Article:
1Department of Internal Medicine, Pusan National University Hospital, Pusan National University College of Medicine, Busan, Korea; 2Department of Internal Medicine, Wonju Severance Christian Hospital, Yonsei University Wonju College of Medicine, Wonju, Korea; 3Department of Internal Medicine, Inha University Hospital, Inha University College of Medicine, Incheon, Korea; 4Department of Internal Medicine, Seoul National University Hospital, Seoul National University College of Medicine, Seoul, Korea; 5Department of Internal Medicine, Kosin University Gospel Hospital, Kosin University College of Medicine, Busan, Korea; 6Department of Internal Medicine, Soonchunhyang University Hospital Bucheon, Soonchunhyang University College of Medicine, Bucheon, Korea; 7Department of Internal Medicine, Korea University Anam Hospital, Korea University College of Medicine, Seoul, Korea; 8Division of Cardiology, Kangnam Sacred Heart Hospital, Hallym University Medical Center, Seoul, Korea; 9Department of Internal Medicine, Samsung Changwon Hospital, Sungkyunkwan University School of Medicine, Changwon, Korea; 10Department of Internal Medicine, Keimyung University Dongsan Medical Center, Keimyung University College of Medicine, Daegu, Korea; 11Department of Internal Medicine, St. Vincent's Hospital, College of Medicine, The Catholic University of Korea, Suwon, Korea; 12Department of Internal Medicine, Andong General Hospital, Andong, Korea; 13Cardiovascular Center, Kyung Hee University Hospital at Gangdong, Kyung Hee University College of Medicine, Seoul, Korea; 14Department of Internal Medicine, Eulji University Hospital, Eulji University School of Medicine, Daejeon, Korea; 15Department of Internal Medicine, Busan Paik Hospital, Inje University College of Medicine, Busan, Korea; 16Department of Internal Medicine, Dankook University Hospital, Dankook University School of Medicine, Cheonan, Korea; 17Department of Internal Medicine, Kyung Hee University Hospital, Kyung Hee University College of Medicine, Seoul, Korea; 18Department of Internal Medicine, Chungnam National University Hospital, Chungnam National University College of Medicine, Daejeon, Republic of Korea; 19Department of Internal Medicine, Seoul St. Mary's Hospital, College of Medicine, The Catholic University of Korea, Seoul, Korea; 20Department of Internal Medicine, Incheon St. Mary's Hospital, College of Medicine, The Catholic University of Korea, Incheon, Korea; 21Department of Internal Medicine, Wonkwang University Hospital, Wonkwang University School of Medicine, Iksan, Korea; 22Department of Internal Medicine, Vision 21 Cardiac & Vascular Center, Ilsan Paik Hospital, Inje University College of Medicine, Goyang, Korea; 23Department of Cardiology, Bucheon Sejong Hospital, Bucheon, Korea; 24Department of Internal Medicine, Pohang Semyeong Christianity Hospital, Pohang, Korea; 25Department of Internal Medicine, Kangbuk Samsung Hospital, Sungkyunkwan University School of Medicine, Seoul, Korea; 26Department of Internal Medicine, Daegu Catholic University Medical Center, Daegu Catholic University School of Medicine, Daegu, Korea, 27Heart Institute, Asan Medical Center, University of Ulsan College of Medicine, Seoul, Korea; 28Cardiovascular Center, Seoul National University Bundang Hospital, Seoul National University College of Medicine, Seongnam, Korea; 29Department of Internal Medicine, Heart Vascular and Stroke Institute, Samsung Medical Center, Sungkyunkwan University School of Medicine, Seoul, Korea; 30Department of Internal Medicine, Severance Cardiovascular Hospital, Yonsei University College of Medicine, Seoul, Korea; 31Department of Internal Medicine, Hanyang University Guri Hospital, Hanyang University College of Medicine, Guri, Korea; 32Department of Cardiology, Chonnam National University Hospital, Chonnam National University School of Medicine, Gwangju, Korea; 33Department of Internal Medicine, Gachon University Gil Medical Center, Gachon University College of Medicine, Incheon, Korea; 34Department of Internal Medicine, Jeonbuk National University Hospital, Jeonbuk National University Medical School, Jeonju, Korea; 35Department of Internal Medicine, Yeungnam University Medical Center, Yeungnam University College of Medicine, Daegu, Korea; 36Heart center, Konyang University Hospital, Konyang University College of Medicine, Daejeon, Korea; 37Department of Cardiology, CHA Bundang Medical Center, CHA University. Seongnam, Korea.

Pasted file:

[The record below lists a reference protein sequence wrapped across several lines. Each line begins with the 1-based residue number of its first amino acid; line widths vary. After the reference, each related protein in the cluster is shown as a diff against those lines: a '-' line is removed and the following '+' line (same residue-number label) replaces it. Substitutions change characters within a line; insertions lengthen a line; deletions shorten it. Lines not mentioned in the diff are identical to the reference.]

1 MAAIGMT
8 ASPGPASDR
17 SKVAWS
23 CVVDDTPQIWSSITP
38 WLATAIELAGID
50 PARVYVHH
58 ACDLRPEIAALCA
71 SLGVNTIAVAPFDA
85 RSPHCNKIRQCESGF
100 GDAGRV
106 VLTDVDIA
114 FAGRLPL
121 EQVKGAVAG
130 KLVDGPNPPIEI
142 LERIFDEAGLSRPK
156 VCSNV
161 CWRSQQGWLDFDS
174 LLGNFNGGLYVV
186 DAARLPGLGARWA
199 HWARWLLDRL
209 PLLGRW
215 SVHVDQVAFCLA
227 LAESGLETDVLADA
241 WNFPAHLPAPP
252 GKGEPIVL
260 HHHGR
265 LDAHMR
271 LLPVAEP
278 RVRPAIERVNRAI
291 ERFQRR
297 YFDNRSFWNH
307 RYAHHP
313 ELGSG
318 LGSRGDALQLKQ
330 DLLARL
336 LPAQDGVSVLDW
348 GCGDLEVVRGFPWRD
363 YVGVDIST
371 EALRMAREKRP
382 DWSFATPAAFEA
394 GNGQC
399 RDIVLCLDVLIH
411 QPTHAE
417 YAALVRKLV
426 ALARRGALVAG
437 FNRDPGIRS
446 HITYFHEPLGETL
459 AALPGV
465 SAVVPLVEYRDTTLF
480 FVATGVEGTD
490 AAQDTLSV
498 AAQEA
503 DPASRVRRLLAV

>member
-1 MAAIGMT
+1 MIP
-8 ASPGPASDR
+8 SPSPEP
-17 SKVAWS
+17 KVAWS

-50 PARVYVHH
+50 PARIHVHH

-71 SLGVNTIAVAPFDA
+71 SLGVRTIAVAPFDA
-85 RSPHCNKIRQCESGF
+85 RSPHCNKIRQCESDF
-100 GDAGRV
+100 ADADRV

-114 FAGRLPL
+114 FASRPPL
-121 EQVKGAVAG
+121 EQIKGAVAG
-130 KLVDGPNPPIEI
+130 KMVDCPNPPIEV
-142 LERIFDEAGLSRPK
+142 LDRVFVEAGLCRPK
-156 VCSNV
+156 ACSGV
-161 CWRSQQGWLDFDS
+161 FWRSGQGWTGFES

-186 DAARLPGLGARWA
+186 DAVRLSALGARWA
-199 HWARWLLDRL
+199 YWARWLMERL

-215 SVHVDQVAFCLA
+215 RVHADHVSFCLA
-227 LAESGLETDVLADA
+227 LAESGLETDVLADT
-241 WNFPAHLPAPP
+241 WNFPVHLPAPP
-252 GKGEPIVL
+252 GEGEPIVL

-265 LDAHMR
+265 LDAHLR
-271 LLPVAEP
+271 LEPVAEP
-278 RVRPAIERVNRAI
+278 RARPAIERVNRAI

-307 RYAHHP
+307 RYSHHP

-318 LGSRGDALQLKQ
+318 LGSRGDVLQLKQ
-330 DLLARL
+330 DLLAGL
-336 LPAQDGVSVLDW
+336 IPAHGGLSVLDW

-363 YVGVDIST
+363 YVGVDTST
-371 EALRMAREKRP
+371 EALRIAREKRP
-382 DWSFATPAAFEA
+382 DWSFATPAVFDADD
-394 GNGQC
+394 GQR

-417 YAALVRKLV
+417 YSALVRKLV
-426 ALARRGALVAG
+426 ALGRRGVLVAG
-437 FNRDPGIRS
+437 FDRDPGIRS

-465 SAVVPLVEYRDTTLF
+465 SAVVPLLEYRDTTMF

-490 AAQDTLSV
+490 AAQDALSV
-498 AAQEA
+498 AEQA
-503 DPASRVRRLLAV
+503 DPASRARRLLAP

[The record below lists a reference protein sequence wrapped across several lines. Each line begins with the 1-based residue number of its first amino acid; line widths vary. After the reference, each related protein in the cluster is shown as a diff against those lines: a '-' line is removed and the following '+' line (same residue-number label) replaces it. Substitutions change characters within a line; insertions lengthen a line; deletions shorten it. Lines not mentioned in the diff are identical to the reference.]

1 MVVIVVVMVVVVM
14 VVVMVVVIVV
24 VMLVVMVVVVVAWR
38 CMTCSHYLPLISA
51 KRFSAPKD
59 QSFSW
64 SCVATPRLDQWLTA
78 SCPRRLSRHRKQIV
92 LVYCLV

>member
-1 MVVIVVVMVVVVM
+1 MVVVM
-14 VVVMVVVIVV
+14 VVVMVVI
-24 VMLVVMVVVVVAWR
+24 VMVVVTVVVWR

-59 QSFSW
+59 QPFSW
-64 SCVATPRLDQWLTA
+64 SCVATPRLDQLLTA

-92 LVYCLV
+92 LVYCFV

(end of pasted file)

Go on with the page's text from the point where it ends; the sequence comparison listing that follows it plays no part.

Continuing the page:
Funding